Instructions: Please view the entire lecture (1 hour and 24 minutes) for additional biographical information and the important historical contributions of Frederick Douglass.
     
    Terms of Use: Please respect the copyright and terms of use on the webpage displayed above.

2.4.4 Harriet Jacobs and the Question of Slave Narrative Authenticity   - Reading: The University of North Carolina at Chapel Hill’s version of Harriet Jacobs’ Incidents in the Life of a Slave Girl: “Chapter XVII: The Flight” Link: The University of North Carolina at Chapel Hill’s version of Harriet Jacobs’ Incidents in the Life of a Slave Girl: “Chapter XVII: The Flight” (HTML)
 
Instructions: Please read “Chapter XVII: The Flight” in its entirety (pages 145-149).  Jacobs states that "Slavery is terrible for men, but it is far more terrible for women."  Douglass and Jacobs’ two slave narratives are exemplars of the genre but differ in their attention to gender issues, particularly the issue of education that Douglass obtained but Jacobs did not.  This reading should take approximately 30 minutes to complete.
 
Terms of Use: Please respect the copyright and terms of use displayed on the webpage above.

  • Lecture: YouTube: University of Houston: Dr. Barry Wood’s “Harriet Ann Jacobs: The Story of a Slave Girl” Link: YouTube: University of Houston: Dr. Barry Wood’s “Harriet Ann Jacobs: The Story of a Slave Girl” (YouTube)
     
    Instructions: Please view the entire video lecture (1 hour and 24 minutes) for biographical information on the life of Harriet Ann Jacobs.
     
    Terms of Use: Please respect the copyright and terms of use displayed on the webpage above.

2.5 Slave Novels   2.5.1 Sentimentalism as Technique in Slave Novels   - Reading: Washington State University: Professor Donna Campbell’s “Domestic or Sentimental Fiction, 1820-1865” Link: Washington State University: Professor Donna Campbell’s “Domestic or Sentimental Fiction, 1820-1865” (HTML)
 
Instructions: Please read the entire lecture notes and note where these themes are used in the selections from William Wells Brown and Harriet Wilson.  Note the argument of whether Harriet Beecher Stowe should be included as a practitioner of sentimental fiction; particularly, focus on the text in the “Context and Controversy” section.  This reading should take approximately 15 minutes to complete.
 
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2.5.2 The Tragic Mulatto as Trope   - Reading: Ferris State University: David Pilgrim’s “The Tragic Mulatto Myth” Link: Ferris State University: David Pilgrim’s “The Tragic Mulatto Myth” (HTML)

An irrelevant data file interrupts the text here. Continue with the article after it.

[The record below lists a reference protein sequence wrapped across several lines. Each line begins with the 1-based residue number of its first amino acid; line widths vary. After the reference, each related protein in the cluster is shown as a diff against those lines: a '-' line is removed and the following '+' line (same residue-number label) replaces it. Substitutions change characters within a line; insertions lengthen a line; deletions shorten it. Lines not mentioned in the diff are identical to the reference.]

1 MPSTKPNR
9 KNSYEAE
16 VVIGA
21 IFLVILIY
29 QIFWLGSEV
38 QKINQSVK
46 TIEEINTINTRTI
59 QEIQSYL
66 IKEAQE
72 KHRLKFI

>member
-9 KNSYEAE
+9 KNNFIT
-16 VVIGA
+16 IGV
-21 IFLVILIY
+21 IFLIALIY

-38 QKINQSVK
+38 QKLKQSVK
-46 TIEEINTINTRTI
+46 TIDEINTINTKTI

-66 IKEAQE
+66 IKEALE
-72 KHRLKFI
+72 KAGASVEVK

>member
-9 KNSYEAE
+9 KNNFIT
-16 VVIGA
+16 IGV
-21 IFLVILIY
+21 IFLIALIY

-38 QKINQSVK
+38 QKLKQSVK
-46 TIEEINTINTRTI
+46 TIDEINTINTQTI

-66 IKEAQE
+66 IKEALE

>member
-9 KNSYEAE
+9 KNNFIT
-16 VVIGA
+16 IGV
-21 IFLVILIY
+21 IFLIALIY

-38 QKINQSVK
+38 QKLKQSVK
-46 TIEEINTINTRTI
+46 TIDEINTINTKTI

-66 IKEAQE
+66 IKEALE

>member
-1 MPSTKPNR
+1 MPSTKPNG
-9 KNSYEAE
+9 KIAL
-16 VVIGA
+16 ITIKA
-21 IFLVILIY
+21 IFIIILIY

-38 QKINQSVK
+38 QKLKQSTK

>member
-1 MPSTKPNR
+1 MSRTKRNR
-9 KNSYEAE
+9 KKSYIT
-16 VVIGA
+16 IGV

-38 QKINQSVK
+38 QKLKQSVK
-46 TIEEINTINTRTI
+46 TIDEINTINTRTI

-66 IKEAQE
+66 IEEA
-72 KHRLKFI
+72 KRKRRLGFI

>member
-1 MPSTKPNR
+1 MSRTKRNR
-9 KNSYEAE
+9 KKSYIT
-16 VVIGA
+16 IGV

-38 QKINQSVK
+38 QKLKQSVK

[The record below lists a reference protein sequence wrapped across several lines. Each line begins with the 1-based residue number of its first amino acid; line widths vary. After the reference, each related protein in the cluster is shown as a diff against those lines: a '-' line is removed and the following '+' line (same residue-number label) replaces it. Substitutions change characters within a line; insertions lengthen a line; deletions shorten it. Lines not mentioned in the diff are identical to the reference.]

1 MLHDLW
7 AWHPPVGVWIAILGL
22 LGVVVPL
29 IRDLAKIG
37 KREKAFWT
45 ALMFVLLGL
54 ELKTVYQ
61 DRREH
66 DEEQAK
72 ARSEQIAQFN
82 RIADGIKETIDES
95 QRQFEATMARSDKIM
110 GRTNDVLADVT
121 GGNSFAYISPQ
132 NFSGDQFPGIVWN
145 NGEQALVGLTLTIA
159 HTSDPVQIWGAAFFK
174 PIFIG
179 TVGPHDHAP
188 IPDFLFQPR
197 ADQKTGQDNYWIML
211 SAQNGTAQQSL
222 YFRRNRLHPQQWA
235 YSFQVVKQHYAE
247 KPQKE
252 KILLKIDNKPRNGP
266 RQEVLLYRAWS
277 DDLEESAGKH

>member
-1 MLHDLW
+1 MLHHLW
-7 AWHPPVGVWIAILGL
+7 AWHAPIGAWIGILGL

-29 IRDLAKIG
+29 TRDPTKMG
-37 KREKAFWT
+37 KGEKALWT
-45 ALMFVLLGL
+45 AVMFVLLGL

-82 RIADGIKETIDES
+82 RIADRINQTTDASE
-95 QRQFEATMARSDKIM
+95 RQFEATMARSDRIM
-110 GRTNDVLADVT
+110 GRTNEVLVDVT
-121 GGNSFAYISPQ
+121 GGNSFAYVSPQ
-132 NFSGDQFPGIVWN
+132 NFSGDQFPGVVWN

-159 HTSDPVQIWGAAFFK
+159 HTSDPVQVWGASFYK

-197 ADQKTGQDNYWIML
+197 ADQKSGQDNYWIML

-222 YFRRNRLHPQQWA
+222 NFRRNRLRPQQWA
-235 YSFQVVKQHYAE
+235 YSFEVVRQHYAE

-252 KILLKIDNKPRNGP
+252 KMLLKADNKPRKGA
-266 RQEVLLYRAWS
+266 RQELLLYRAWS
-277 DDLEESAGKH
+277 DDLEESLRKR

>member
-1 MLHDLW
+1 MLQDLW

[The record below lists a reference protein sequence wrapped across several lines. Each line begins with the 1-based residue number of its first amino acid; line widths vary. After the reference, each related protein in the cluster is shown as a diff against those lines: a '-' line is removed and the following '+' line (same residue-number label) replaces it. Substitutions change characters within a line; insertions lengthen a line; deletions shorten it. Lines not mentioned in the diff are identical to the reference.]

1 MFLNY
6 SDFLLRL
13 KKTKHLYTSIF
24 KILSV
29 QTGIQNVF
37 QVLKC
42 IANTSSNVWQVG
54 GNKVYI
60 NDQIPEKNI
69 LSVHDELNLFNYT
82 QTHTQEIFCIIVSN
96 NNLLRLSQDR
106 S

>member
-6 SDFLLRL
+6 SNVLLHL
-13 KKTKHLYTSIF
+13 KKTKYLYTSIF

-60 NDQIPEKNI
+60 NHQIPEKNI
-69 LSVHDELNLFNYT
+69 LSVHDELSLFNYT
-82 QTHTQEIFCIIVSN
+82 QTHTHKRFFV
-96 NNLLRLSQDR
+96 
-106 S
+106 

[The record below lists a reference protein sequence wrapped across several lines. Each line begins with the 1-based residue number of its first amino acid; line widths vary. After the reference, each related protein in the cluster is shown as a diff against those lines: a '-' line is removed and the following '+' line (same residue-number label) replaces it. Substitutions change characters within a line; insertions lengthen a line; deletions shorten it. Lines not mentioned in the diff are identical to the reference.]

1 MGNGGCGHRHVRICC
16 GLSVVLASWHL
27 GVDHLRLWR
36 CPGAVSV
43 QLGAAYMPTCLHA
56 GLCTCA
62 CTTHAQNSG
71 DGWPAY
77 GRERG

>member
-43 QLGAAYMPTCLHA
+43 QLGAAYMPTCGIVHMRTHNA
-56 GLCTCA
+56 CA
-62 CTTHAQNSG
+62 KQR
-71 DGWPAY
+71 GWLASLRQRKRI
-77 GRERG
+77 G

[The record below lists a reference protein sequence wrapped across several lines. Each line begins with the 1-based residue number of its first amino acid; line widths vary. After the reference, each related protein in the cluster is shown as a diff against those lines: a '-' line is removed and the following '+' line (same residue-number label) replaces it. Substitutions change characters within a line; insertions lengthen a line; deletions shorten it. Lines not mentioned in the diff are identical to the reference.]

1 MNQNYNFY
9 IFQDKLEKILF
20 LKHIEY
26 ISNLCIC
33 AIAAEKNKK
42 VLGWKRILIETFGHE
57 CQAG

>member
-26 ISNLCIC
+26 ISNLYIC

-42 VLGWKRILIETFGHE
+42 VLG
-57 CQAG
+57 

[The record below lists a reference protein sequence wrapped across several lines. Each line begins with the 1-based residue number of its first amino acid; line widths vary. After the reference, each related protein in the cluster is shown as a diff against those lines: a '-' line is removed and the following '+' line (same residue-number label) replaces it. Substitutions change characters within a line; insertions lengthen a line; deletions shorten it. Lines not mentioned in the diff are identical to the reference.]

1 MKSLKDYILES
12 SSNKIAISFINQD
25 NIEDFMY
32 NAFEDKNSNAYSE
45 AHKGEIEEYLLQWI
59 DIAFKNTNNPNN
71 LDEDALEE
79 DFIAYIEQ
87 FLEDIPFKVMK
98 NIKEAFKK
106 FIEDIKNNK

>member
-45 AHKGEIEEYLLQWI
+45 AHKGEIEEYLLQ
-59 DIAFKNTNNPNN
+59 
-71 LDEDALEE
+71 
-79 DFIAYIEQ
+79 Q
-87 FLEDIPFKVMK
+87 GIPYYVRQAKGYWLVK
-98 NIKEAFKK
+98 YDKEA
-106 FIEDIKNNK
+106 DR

Instructions: Please read the entire lecture, which provides an overview of the origin and evolution of the literary character of the tragic mulatto.  This reading should take approximately 30 minutes to complete.
 
Terms of Use: Please respect the copyright and terms of use displayed on the webpage above.

2.5.3 William Wells Brown and the Sentimental Fiction of Slavery   - Reading: The University of North Carolina at Chapel Hill’s version of William Wells Brown’s Clotel; or, The President’s Daughter: “Chapter XV: To-Day a Mistress, To Morrow a Slave” Link: The University of North Carolina at Chapel Hill’s version of William Wells Brown’s Clotel; or, The President’s Daughter: “Chapter XV: Tod-Day a Mistress, To Morrow a Slave” (HTML)
 
Instructions: Please read “Chapter XV” in its entirety (pages 143-146).  Brown's Clotel is an example of a novel of "passing," whereby a light-skinned African American is able to "pass" for white, and a sentimental novel.  This reading should take approximately 15 minutes to complete.
 
Terms of Use: Please respect the copyright and terms of use on the webpage displayed above.

  • Reading: CBS Interactive Business Network Resource Library: African American Review, M. Giulia Fabi’s “The ‘Unregarded Expressions of the Feelings of the Negroes:’ Gender, Slave Resistance, and William Wells Brown’s Revisions of Clotel” The Saylor Foundation does not yet have materials for this portion of the course. If you are interested in contributing your content to fill this gap or aware of a resource that could be used here, please submit it here.

    Submit Materials

2.5.4 Harriet E. Wilson's Lesser Known Slave Novel   - Reading: Penguin’s Reading Guide to Our Nig Link: Penguin’s Reading Guide to Our Nig (HTML)
 
Instructions: Please read this introductory information to Harriet E. Wilson’s Our Nig prior to reading chapters from the book.  This reading should take approximately 15 minutes.
 
Terms of Use: Please respect the copyright and terms of use on the webpage displayed above.

  • Reading: University of Virginia’s American Studies: Harriet E. Wilson’s Our Nig: “Chapter I: Mag Smith, My Mother” Link: University of Virginia’s American Studies: Harriet E. Wilson’s Our Nig:Chapter I: Mag Smith, My Mother” (HTML)
     
    Instructions: Please read Chapter 1 in its entirety.  Harriet Wilson's slave novel Our Nig was problematic for contemporary abolitionists, because it did not fit squarely within the slave narrative tradition.  This reading should take approximately 30 minutes.
     
    Terms of Use: Please respect the copyright and terms of use on the webpage displayed above.